My conclusion is this: I read books for the people the author lets me meet. I’m not terribly interested in clever ideas, although they’re a bonus. A tight plot is nice to have, but if the suspense distracts from the human interaction I’d prefer the plot flabbier. And unsympathetic protagonists are a turn -off worse than baby-talk in a woman.

On all counts, Magdalen Nabb is a find (literally — ten books for a handful of Euros), and I wish I had more than he two I have acquired up to now. Even people who conform to usually unpleasant archetypes like the nagging wife, the ambitious young upper class twit with no fixed purpose in life, the lazy fathead, the sobbing soppy girl or the sleezy after-hours gambler are given a sympathetic treatment. But that doesn’t mean that Nabb cannot portray a disgusting villain when needed. She’s not blind to the world’s excrement; she just manages to be sympathetic to ordinary people leading ordinary lives, and reserves her censure for murdering, swindling bastards.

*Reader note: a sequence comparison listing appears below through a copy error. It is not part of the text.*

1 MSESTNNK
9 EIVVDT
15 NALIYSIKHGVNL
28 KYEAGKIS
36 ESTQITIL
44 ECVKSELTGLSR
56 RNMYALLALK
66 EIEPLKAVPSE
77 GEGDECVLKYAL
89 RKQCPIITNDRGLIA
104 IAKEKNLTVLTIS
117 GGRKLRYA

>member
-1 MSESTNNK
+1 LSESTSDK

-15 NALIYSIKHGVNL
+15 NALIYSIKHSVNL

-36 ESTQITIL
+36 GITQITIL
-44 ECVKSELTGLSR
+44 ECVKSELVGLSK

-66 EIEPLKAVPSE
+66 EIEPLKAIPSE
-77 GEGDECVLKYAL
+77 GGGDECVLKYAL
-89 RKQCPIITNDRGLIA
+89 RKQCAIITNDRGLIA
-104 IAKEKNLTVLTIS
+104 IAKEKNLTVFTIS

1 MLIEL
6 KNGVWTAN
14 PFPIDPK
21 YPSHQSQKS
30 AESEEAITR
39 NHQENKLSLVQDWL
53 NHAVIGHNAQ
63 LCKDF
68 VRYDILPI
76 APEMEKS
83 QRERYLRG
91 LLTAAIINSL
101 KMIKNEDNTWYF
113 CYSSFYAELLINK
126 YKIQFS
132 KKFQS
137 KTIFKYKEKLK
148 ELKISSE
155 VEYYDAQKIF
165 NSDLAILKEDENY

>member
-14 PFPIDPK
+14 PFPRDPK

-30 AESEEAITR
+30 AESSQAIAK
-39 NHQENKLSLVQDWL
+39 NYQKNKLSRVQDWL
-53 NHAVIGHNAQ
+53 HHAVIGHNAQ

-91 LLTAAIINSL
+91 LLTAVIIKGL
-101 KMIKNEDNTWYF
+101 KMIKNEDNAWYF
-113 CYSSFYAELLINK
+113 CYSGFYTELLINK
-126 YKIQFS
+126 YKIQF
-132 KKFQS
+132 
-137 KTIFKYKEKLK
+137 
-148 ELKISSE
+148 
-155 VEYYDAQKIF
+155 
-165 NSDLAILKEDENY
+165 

So, without wanting to give anything away about the plot, The Marshall and the Madwoman presents us a sordid little suicide in Florence’s equivalent of Eastend. Except that it isn’t suicide, and the sleepy, weepy Marshall (who now has his wife with him in Florence, and bless him) is aware of that from the moment he sees the body of the madwoman in her empty flat.

The plot is very, very tight, this time. In the end, everything comes together in a very satisfying conclusion. One small point of criticism is the ‘little did he know’ at about one third of the book. On the other hand, the scene at two thirds (p. 150 in my copy) is so very effective that it’s an example for an action scene that just works.

I like the Marshall. I like his wife; I ‘m not going to rest until I’ve acquired Nabb’s complete works.

Death of an Englishman

By Magdalen Nabb

“It’s just a complaint I have, an allergy. It’s the sunshine starts it off.” If you can stand reading this remark between five and perhaps ten times, then you might very well like this book. I did, the remark did get a payoff, but I’m not unreservedly enthousiastic about this book.

A mystery novel set in Florence, with a marshall of the carabinieri (spelling?) in the leading role, it appears to be Magdalen Nabb’s debut novel.